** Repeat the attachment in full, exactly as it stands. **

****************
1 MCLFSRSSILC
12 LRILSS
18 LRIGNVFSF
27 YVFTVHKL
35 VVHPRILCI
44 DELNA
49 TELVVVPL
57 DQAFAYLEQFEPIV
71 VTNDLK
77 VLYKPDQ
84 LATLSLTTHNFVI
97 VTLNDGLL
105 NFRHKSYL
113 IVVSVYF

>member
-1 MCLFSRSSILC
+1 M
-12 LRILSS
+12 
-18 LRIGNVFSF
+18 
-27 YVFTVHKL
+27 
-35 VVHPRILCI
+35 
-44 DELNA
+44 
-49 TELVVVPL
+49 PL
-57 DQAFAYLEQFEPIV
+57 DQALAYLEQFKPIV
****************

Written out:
1 MCLFSRSSILC
12 LRILSS
18 LRIGNVFSF
27 YVFTVHKL
35 VVHPRILCI
44 DELNA
49 TELVVVPL
57 DQAFAYLEQFEPIV
71 VTNDLK
77 VLYKPDQ
84 LATLSLTTHNFVI
97 VTLNDGLL
105 NFRHKSYL
113 IVVSVYF

>member
-1 MCLFSRSSILC
+1 M
-12 LRILSS
+12 
-18 LRIGNVFSF
+18 
-27 YVFTVHKL
+27 
-35 VVHPRILCI
+35 
-44 DELNA
+44 
-49 TELVVVPL
+49 PL
-57 DQAFAYLEQFEPIV
+57 DQALAYLEQFKPIV